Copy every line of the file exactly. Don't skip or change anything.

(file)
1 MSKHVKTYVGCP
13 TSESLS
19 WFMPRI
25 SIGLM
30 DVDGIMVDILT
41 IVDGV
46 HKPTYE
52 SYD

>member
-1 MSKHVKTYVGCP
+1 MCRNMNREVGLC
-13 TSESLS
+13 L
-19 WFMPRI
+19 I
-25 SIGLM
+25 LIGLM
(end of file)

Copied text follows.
1 MSKHVKTYVGCP
13 TSESLS
19 WFMPRI
25 SIGLM
30 DVDGIMVDILT
41 IVDGV
46 HKPTYE
52 SYD

>member
-1 MSKHVKTYVGCP
+1 MCRNMNREVGLC
-13 TSESLS
+13 L
-19 WFMPRI
+19 I
-25 SIGLM
+25 LIGLM